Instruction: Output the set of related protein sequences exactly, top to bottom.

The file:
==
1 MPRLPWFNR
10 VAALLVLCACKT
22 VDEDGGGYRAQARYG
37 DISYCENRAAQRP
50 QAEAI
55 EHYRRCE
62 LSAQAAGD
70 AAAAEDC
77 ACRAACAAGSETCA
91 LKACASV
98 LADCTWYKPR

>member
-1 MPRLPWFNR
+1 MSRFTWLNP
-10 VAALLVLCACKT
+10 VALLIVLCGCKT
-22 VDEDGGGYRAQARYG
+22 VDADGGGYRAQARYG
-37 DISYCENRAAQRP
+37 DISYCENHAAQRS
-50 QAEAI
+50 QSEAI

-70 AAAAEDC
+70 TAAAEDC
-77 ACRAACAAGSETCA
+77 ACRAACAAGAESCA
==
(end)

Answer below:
1 MPRLPWFNR
10 VAALLVLCACKT
22 VDEDGGGYRAQARYG
37 DISYCENRAAQRP
50 QAEAI
55 EHYRRCE
62 LSAQAAGD
70 AAAAEDC
77 ACRAACAAGSETCA
91 LKACASV
98 LADCTWYKPR

>member
-1 MPRLPWFNR
+1 MSRFTWLNP
-10 VAALLVLCACKT
+10 VALLIVLCGCKT
-22 VDEDGGGYRAQARYG
+22 VDADGGGYRAQARYG
-37 DISYCENRAAQRP
+37 DISYCENHAAQRS
-50 QAEAI
+50 QSEAI

-70 AAAAEDC
+70 TAAAEDC
-77 ACRAACAAGSETCA
+77 ACRAACAAGAESCA